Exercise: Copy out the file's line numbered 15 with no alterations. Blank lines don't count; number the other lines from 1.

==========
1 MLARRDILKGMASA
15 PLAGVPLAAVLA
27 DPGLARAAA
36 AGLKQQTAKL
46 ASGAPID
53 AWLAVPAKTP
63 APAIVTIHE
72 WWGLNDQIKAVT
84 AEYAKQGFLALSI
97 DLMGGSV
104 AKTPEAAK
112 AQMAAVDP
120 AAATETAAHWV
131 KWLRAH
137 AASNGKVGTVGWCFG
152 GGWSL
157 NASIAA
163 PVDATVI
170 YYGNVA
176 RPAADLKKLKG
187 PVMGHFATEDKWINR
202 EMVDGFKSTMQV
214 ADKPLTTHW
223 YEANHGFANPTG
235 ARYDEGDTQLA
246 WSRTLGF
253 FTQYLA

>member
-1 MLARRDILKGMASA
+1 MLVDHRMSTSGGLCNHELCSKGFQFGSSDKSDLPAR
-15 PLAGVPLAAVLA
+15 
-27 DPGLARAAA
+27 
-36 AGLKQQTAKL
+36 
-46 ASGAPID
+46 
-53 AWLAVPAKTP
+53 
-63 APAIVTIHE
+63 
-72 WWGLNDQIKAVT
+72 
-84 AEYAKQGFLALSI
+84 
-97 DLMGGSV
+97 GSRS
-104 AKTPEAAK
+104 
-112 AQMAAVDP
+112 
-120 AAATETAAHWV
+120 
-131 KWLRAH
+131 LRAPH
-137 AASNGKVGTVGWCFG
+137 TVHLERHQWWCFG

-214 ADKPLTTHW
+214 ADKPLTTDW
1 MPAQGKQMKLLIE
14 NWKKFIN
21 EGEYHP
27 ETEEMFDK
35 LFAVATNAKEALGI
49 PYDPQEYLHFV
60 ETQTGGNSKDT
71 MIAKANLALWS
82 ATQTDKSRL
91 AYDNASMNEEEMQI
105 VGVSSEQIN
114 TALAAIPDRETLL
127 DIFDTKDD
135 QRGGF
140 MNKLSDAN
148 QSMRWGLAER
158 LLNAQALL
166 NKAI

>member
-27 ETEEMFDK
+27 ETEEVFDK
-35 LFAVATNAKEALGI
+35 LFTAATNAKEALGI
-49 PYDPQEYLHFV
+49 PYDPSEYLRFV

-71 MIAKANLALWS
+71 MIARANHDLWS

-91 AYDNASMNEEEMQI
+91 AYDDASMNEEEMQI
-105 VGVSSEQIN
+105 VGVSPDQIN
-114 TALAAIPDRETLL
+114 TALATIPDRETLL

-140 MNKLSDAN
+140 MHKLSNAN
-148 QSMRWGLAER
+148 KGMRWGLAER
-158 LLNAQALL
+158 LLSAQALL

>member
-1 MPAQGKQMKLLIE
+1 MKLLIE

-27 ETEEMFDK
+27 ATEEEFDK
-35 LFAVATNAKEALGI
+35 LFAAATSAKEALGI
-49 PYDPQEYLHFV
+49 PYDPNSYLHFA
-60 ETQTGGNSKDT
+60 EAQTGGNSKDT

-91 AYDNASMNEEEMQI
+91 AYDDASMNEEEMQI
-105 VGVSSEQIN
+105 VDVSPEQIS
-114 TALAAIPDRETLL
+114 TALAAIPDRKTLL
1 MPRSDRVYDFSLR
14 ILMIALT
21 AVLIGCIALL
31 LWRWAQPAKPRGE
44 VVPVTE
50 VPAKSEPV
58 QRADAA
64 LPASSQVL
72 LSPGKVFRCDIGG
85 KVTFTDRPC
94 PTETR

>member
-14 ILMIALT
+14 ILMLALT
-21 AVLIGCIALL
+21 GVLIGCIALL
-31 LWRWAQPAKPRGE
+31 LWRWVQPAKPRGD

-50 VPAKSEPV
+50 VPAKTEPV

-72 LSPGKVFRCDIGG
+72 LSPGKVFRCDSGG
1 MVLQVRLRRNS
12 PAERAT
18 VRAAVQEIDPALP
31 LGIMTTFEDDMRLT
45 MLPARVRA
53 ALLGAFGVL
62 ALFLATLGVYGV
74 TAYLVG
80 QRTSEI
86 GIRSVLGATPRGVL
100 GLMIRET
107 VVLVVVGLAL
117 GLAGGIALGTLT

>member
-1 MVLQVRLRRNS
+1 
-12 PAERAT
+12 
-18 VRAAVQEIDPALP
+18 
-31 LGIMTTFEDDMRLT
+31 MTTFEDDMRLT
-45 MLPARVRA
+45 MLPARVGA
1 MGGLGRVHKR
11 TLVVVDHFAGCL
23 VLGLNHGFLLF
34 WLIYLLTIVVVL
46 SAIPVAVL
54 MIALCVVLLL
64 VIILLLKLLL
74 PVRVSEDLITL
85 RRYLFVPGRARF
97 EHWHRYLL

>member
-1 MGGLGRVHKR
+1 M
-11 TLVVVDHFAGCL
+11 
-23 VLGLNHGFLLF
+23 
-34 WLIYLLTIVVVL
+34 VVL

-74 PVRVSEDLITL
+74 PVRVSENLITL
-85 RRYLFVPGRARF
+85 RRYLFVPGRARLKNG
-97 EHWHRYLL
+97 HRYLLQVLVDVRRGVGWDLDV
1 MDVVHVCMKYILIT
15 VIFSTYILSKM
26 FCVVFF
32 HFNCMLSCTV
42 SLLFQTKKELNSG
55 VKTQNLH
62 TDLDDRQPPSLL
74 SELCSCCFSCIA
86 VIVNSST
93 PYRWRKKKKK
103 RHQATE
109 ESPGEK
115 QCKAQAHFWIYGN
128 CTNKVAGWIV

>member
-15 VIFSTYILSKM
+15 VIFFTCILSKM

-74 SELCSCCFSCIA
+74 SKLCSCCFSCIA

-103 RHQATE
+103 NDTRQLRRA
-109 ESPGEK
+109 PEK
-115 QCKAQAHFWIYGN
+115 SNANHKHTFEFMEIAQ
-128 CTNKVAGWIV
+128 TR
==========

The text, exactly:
137 AASNGKVGTVGWCFG